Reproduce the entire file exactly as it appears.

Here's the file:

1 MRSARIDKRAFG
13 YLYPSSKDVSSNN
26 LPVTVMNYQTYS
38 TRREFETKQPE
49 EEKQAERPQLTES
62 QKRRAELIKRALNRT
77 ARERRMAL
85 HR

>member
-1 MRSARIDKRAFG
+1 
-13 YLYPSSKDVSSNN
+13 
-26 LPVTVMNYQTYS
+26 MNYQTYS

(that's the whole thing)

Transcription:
1 MRSARIDKRAFG
13 YLYPSSKDVSSNN
26 LPVTVMNYQTYS
38 TRREFETKQPE
49 EEKQAERPQLTES
62 QKRRAELIKRALNRT
77 ARERRMAL
85 HR

>member
-1 MRSARIDKRAFG
+1 
-13 YLYPSSKDVSSNN
+13 
-26 LPVTVMNYQTYS
+26 MNYQTYS